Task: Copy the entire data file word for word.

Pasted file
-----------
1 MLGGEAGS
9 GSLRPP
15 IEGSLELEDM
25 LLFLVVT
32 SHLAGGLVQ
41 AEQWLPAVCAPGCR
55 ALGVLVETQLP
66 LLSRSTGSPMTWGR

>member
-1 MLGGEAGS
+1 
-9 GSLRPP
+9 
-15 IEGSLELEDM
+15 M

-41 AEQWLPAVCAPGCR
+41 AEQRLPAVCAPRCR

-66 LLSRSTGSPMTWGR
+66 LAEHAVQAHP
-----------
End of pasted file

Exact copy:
1 MLGGEAGS
9 GSLRPP
15 IEGSLELEDM
25 LLFLVVT
32 SHLAGGLVQ
41 AEQWLPAVCAPGCR
55 ALGVLVETQLP
66 LLSRSTGSPMTWGR

>member
-1 MLGGEAGS
+1 
-9 GSLRPP
+9 
-15 IEGSLELEDM
+15 M

-41 AEQWLPAVCAPGCR
+41 AEQRLPAVCAPRCR

-66 LLSRSTGSPMTWGR
+66 LAEHAVQAHP